In a race that differed more in style and symbolism than political positions — and in a race that many predicted would be decided by a razor-thin margin — voters in the Maryland Democratic primary left no doubt who they want to fill the Senate seat of soon-to- retire Barbara Mikulski.
Rep. Chris Van Hollen, who will square off against Baltimore County Del. Kathy Szeliga in November’s general election, surprisingly earned 53 percent of the vote, to Rep. Donna Edwards’ 39 percent.
Democrat Hillary Clinton and Republican Donald Trump won their parties’ presidential primaries in Maryland.
In the contest between the two liberal Senate candidates, Van Hollen was cast as the establishment deal-maker and Edwards as the outside activist who would bring the experiences of a single African-American mother into the all-white, mostly male Senate.
Edwards struck a defiant tone in her concession speech, telling her boisterous supporters at the International Brotherhood of Electrical Workers Local Union 26 in Lanham, “Democracy is not about money, it’s about the American people. We can do better as a country. We can do better as a state.”
Her message to the Democratic Party: “You cannot show up Election Day and call that post-racial inclusion.”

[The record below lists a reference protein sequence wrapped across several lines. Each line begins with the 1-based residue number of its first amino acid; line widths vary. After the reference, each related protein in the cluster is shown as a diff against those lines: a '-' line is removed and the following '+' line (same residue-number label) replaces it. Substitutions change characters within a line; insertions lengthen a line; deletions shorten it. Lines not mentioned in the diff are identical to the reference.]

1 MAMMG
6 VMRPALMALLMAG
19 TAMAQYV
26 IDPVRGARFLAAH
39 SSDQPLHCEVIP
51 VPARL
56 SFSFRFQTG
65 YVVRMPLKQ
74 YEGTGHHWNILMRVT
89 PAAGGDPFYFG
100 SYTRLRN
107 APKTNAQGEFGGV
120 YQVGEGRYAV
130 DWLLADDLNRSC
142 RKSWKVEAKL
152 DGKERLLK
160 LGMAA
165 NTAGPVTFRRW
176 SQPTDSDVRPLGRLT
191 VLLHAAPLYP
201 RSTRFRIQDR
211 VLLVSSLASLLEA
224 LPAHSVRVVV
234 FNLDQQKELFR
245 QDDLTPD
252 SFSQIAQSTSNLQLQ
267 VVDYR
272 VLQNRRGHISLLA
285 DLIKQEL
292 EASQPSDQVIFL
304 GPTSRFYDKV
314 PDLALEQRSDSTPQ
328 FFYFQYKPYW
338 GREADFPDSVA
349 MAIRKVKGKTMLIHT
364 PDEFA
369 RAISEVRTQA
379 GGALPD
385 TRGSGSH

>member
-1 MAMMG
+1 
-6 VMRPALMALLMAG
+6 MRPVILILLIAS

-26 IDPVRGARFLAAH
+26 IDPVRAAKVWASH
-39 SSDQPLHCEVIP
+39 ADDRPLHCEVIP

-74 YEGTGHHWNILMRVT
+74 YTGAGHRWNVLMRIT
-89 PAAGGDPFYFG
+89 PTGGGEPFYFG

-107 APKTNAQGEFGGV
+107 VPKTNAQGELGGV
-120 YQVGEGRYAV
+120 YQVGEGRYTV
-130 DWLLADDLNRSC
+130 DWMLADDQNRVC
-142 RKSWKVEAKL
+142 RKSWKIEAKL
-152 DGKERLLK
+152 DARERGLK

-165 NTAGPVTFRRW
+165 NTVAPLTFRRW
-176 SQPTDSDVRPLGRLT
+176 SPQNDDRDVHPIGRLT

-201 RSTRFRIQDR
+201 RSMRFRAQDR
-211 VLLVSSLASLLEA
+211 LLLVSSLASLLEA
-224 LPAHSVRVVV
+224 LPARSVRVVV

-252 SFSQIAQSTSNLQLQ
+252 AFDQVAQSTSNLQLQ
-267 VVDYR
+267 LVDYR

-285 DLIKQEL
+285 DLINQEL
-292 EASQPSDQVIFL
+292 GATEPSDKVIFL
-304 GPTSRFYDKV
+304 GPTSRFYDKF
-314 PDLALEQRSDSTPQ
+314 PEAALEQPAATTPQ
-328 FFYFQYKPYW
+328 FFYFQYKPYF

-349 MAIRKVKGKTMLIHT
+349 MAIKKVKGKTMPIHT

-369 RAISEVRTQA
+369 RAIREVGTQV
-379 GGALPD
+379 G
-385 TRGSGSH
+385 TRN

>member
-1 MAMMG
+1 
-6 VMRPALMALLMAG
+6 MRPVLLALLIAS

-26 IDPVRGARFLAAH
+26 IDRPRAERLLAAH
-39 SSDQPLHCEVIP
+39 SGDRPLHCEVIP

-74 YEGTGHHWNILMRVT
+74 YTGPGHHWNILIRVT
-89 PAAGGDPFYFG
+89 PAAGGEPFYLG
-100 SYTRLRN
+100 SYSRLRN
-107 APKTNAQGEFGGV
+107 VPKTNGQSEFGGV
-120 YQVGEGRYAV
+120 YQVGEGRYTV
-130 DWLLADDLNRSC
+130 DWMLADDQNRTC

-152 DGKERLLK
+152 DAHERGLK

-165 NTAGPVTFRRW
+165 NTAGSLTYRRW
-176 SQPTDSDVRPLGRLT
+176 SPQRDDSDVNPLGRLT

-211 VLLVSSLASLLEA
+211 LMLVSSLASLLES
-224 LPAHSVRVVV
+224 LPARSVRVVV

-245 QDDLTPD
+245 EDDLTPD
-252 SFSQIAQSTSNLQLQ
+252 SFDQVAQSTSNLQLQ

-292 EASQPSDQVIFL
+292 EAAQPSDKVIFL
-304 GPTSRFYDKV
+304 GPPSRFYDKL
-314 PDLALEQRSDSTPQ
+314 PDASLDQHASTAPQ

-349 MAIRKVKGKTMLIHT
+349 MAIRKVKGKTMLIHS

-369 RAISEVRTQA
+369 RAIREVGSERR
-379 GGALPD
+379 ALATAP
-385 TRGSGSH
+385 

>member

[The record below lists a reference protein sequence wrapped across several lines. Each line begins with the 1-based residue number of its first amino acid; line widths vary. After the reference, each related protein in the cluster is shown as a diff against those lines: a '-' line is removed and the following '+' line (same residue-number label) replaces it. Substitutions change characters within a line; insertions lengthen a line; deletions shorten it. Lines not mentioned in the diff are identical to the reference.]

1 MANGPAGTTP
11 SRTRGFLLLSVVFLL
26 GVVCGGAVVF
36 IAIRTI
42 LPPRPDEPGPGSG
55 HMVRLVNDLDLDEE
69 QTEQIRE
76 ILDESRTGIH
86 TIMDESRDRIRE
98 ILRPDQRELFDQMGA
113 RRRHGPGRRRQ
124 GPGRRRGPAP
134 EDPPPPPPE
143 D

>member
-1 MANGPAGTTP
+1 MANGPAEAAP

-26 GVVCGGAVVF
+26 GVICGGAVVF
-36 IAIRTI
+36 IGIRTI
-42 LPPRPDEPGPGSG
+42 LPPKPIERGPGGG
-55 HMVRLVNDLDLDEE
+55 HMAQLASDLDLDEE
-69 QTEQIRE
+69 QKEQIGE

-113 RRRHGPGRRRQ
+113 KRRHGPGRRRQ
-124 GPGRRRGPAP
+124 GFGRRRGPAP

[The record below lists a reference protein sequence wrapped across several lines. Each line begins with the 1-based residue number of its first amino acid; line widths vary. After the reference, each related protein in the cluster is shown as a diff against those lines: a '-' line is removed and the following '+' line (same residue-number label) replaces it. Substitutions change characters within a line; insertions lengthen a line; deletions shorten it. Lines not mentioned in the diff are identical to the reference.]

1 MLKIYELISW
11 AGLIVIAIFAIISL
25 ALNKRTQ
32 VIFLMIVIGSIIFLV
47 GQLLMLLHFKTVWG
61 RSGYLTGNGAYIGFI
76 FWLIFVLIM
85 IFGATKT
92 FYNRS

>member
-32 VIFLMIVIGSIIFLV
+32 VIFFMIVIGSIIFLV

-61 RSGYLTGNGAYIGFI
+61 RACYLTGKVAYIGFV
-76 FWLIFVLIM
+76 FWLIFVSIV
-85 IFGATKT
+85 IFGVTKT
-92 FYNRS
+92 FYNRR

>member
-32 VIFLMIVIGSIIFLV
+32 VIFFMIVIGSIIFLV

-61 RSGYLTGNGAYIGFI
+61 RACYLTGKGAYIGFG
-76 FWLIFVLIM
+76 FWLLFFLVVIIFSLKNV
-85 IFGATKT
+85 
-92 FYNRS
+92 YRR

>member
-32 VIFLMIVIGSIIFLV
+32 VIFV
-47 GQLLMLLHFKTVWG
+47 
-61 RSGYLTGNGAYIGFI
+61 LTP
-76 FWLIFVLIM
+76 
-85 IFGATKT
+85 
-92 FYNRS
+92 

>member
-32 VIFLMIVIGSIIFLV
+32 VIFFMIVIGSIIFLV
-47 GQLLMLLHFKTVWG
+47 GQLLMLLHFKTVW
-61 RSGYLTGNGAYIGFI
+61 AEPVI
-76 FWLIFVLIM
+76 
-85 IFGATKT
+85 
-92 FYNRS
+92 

In his victory speech at the Bethesda Marriott, Van Hollen reminded his supporters of what the Democrats are capable of doing.
“In the first two years of [Barack] Obama’s presidency, we did great things,” he said. “It’s easy to forget those days, but the economy was sinking by a lot. We were losing 700,000 jobs every month in this country. And President Obama and the Democratic Congress passed the economic recovery bill.”
He praised the passing of the Affordable Care Act and said that as a senator, he would work toward ending gun violence and reducing mass incarceration.
“We have 5 percent of the world’s population but 25 percent of the prison population. That is not right in America. We’re going to change that,” he said.
On Trump’s Maryland victory, Van Hollen said the billionaire is trying to “pit people against each other based on religion or ethnicity or race. That is not who we are in the United States of America.”
During a last-minute campaign stop at the Leisure World retirement community in Silver Spring, Van Hollen reflected on the intensity of the race but expressed optimism at his chances.
“There’s a lot of drama, and that’s why it’s important to talk to voters to the very end. I’m a big believer that you battle for every vote,” he said. “I think the word is getting out, and we’ve got momentum. But you can’t stop until you run across the finish line.”
In the yearlong race, Van Hollen, 57, was considered the “establishment” candidate and Edwards, also 57, the champion of minorities and low-income Marylanders. The organized Jewish community came out strongly for Van Hollen, believing that he was the more successful legislator and that Edwards was insufficiently pro-Israel.
Edwards was one of a handful of members of Congress who did not sign a letter asking Obama to veto any action by the United Nations deemed “biased against Israel.” Van Hollen signed the letter.
Edwards also faced criticism early in her time in the House, in 2009, when she voted against condemning the U.N.’s Goldstone Report, which accused members of the Israel Defense Forces of human rights violations during the Gaza War. Van Hollen voted to denounce the report, which was later disputed by its lead author.